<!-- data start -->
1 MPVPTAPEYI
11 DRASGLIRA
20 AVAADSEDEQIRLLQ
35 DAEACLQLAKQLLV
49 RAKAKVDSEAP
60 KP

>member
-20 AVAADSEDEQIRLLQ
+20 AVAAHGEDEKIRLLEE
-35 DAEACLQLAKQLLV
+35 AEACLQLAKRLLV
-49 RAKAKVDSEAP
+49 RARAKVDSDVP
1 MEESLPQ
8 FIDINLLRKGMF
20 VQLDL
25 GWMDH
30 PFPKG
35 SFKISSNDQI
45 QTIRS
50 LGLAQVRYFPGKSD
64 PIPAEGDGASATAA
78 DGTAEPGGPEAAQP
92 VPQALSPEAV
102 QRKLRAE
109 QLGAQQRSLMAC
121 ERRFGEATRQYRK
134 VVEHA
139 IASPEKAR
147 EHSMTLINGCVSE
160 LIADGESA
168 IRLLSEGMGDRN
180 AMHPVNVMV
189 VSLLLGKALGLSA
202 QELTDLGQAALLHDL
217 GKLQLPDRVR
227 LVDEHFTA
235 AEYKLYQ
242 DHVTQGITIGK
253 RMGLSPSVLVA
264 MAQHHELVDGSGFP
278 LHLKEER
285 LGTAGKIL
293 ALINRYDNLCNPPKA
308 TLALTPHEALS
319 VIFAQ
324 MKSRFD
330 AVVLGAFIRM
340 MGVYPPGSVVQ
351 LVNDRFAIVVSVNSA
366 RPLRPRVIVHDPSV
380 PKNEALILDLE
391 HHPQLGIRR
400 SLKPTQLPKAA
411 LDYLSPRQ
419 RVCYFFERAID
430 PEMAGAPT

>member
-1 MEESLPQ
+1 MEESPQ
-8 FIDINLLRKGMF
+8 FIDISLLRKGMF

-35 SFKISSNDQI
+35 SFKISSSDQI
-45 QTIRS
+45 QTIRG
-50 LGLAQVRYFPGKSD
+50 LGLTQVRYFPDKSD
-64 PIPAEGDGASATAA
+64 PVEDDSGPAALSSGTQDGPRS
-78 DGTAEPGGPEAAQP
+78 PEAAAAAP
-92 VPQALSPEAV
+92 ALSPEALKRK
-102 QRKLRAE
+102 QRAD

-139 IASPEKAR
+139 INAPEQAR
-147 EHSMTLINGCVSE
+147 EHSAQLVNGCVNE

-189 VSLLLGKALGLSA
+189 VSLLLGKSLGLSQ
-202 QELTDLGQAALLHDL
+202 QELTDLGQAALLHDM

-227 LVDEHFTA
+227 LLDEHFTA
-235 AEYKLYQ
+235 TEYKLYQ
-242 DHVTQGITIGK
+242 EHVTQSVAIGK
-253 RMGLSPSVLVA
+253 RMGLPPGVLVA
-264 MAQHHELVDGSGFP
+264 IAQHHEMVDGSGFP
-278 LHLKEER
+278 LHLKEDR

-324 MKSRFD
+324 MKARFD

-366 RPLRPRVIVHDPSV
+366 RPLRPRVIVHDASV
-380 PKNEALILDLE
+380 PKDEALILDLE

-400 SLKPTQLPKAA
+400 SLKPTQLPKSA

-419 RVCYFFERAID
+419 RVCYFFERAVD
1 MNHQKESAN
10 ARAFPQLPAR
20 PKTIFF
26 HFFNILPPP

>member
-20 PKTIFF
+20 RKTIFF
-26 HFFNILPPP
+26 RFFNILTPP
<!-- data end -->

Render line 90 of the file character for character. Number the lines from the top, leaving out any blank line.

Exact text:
+242 EHVTQSVAIGK